You know the old song: times are a-changin.
One of the biggest shifts in work in the past 20 years has been the need for some plan around adoption of technology. Time was that IT were the weird dudes in the corner you only talked to about resetting passwords and whatnot. Now IT drives a lot of business, and there are so, so many vocabulary issues around that. IT tends to think in terms of “sprints” and “scrums” and “stand-ups” and “backlogs” and “bugs,” and most other departments don’t use these words — but when they have an issue, they need to know what these words mean or that issue ain’t getting fixed.
The other place this gets pretty messy is on the IT sales agent side. You selling software? In Germany? (Or anywhere?) What should you be thinking about?
How this usually works in less-than-functional companies
Someone in the high-middle portion of the change has identified a problem.
There is a belief that technology can solve this problem.
A bunch of vendors rush in — IT sales agents! — pitching their solution.
Usually the executives of specific departments make the decision, often without consulting anyone who will have to use the software all day.
The rate of adoption is thus slow and software becomes “shelfware.”
You, as an IT sales agent, doesn’t get the renewal boost. “Oh, that didn’t work out,” they tell you.
In reality you had no shot because the system is such a wreck.
How the IT sales agent process works in better companies
They only go in for software they absolutely know they need after research and talking to their front-line employees.
They do research online and have questions ready.
A few vendors get invited in for demos and discussions.
They make a decision based on logical factors and talking with the people who need to use it every day.
It becomes a successful part of their operations.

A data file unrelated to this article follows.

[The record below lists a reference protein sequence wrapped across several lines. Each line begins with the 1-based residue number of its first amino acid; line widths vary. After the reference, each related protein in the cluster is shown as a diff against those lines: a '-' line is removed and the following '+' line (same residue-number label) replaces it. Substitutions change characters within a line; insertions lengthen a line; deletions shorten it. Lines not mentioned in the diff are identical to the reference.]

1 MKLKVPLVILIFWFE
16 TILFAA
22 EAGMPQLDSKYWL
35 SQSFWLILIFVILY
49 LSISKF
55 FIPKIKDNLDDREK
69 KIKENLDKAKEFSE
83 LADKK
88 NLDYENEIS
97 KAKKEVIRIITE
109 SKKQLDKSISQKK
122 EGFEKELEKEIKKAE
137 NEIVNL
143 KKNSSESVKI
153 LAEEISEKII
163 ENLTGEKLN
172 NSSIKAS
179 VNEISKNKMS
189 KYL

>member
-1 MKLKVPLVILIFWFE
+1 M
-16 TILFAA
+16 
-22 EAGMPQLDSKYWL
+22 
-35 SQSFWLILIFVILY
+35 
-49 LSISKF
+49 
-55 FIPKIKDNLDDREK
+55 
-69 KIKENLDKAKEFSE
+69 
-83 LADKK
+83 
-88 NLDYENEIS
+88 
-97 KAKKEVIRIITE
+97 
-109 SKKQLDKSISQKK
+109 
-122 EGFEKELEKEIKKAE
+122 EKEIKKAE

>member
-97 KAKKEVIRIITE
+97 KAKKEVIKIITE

How do you bridge the gap between less-than-good and good companies to sell more?
Well, you need to understand the most effective sales process.
But if you’re doing IT sales agent work in Germany, consider some of these quick hits for success:
- Have a website that clearly states what your product does and the value it brings; eliminate the buzzwords and BS so that the buyer can do legitimate research
- Work on relationship-building but realize that relationship selling does NOT scale; you need a value-based approach
- Get a good cadence of emails and phone calls going (we help with that)
- Know the technical specs of your product/service but also know use cases where it’s provided great value for other, similar-type companies/
- Lean on successful previous sales as referrals; in the DACH market, buyers will talk to peers for more information on potential purchases
- Be customer-centric (this should go without saying)
Ultimately, you are trying to be clear and value-based so that any clutter or confusion around their internal processes can be resolved. They might know exactly what they want and it might be a hastily-driven process, but your poise and context and value is going to show them they need your solution.
Selling IT and SaaS can be challenging because, unfortunately, a lot of companies do fall into that first bucket — and rush into a buying process without knowing exactly what they want, so you can feel like you’re getting jerked around on the sales side. No worries. Take a deep breath. If you work the steps and trust the process, you’ll get there.
Or just give us a call/shout and we’ll help you with establishing those predictable revenue streams. Take a look at the German Sales Machine we use for our clients.